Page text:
The Army, Air Force, Marine Corps, and Coast Guard have yet to re-start tuition assistance programs as they wrestle with implementing new spending rules ordered by Congress.
"We anticipate maybe by the end of next week," said Lt. Col. Tom Alexander, an Army personnel spokesman, said last Friday. "We're still awaiting guidance" from the Defense Department on how much money will be available, he said.
Spokesmen for the Air Force, the Marine Corps and the Coast Guard said they also were unable to predict a start-up time for the popular programs for continuing education that are currently used by more than 320,000 servicemembers to boost their military careers and prepare for civilian life.
The Navy did not suspend new enrollments when the other services did in early March, but the Navy's program could also be impacted by the directives from Congress on tuition assistance. Congress directed the services to limit the cuts to tuition assistance to in the continuing resolution that will fund the government through September.
Sens. James Inhofe, R-Okla., and Kay Hagan, D-N.C., sponsored the bipartisan amendment that was part of the continuing resolution that Congress passed on March 21 and President Obama signed on March 27.
The tuition assistance program provided for $250 per credit hour up to $4,500 annually before new enrollments were suspended in early March and current enrollees were told that they would not be eligible to sign up for future courses.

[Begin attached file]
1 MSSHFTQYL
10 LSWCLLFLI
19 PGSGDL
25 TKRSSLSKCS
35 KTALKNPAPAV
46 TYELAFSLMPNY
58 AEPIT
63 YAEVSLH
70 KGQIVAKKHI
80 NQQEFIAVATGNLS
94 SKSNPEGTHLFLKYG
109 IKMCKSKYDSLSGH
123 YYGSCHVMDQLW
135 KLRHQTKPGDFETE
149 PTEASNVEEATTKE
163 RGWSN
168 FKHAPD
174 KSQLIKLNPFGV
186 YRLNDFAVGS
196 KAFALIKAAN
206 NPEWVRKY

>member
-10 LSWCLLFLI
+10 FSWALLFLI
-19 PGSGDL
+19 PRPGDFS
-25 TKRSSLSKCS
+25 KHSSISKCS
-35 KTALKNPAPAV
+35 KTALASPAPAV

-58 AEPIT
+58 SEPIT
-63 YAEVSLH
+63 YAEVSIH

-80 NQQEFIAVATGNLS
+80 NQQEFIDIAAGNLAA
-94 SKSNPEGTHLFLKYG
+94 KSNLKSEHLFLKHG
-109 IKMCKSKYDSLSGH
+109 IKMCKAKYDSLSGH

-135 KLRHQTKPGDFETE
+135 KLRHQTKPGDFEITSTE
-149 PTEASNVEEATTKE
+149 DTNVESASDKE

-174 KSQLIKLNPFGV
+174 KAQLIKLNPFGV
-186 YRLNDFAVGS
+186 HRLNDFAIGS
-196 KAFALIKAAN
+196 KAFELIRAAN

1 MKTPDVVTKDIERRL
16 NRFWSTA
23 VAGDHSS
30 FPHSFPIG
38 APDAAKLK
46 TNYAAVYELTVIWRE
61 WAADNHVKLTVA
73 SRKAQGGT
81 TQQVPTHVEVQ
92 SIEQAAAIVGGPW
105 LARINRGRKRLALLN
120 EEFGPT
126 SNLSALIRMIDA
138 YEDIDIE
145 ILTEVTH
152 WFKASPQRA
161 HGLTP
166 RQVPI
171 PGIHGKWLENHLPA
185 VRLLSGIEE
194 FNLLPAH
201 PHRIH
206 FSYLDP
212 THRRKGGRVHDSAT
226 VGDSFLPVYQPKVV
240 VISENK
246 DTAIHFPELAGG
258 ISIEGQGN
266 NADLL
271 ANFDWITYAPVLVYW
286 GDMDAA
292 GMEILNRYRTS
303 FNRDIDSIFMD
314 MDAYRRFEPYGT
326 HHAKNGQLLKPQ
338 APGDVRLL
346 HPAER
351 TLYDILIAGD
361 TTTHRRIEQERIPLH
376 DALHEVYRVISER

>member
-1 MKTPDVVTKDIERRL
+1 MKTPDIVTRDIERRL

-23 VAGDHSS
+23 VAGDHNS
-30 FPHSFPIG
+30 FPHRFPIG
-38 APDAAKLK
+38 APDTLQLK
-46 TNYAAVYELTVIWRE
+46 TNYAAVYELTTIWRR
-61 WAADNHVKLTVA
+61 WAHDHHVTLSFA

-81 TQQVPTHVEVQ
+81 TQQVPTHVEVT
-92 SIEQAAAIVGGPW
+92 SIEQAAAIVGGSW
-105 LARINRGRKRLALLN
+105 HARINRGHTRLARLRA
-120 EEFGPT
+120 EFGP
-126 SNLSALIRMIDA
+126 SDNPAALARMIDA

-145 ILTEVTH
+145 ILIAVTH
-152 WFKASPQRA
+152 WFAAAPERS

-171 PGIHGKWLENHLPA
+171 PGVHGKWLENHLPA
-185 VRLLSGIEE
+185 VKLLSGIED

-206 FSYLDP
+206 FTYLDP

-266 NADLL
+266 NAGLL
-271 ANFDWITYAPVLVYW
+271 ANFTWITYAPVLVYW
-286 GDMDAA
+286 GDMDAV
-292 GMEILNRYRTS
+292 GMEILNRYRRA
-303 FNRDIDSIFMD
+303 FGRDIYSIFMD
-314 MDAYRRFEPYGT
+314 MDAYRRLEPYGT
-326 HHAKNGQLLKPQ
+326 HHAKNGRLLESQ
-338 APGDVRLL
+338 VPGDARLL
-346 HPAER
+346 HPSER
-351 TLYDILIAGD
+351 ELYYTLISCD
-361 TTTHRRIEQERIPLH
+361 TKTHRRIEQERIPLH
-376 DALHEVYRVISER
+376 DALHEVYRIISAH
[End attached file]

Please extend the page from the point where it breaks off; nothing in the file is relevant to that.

The services claimed they didn't know just how much money was available under the cost-cutting demands of the Congressional sequester process that will cut about $41 billion from the Defense Department this year.
In a letter to Defense Secretary Chuck Hagel last week, Inhofe and Hagan called on the Pentagon to speed up the process.
Inhofe and Hagan, both members of the Armed Services Committee, said "immediate action" was necessary to get the program started again. They called tuition assistance "an important recruiting and retention tool, which also significantly contributes to our servicemembers' morale."
"Over 60 percent of our servicemembers state that the increased ability to pursue higher education was an important factor in deciding to join the military," the two senators wrote.
In fiscal year 2012, tuition assistance paid for 870,000 classes for servicemembers leading to 50,500 degrees, diplomas or certificates, Inhofe and Hagan said. The "impressive" results included 33,300 two-year degrees, 9,600 four-year degrees, 5,800 master's degrees and 1,800 certificates or licenses, the letter to Hagel said.
But the services have yet to translate the language of the Inhofe-Hagan amendment into action in spite the pressure applied by the lawmakers.